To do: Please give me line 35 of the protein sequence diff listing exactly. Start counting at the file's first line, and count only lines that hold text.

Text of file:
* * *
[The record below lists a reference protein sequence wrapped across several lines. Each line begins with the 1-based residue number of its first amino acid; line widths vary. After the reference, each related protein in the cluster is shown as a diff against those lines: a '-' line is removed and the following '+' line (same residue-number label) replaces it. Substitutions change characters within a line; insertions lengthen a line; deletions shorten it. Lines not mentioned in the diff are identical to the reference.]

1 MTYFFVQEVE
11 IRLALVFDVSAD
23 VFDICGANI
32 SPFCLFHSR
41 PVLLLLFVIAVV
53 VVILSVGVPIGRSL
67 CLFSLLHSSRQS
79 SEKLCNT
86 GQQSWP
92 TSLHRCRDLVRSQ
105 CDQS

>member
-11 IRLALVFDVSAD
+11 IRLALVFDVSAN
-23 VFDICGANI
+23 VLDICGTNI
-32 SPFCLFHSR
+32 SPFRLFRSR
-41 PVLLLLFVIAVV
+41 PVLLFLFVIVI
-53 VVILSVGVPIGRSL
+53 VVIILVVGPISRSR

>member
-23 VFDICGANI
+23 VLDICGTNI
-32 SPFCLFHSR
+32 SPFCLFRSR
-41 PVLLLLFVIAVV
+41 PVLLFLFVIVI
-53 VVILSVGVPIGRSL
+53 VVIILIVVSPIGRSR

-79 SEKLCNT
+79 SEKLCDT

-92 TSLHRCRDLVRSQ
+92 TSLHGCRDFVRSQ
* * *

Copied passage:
-92 TSLHRCRDLVRSQ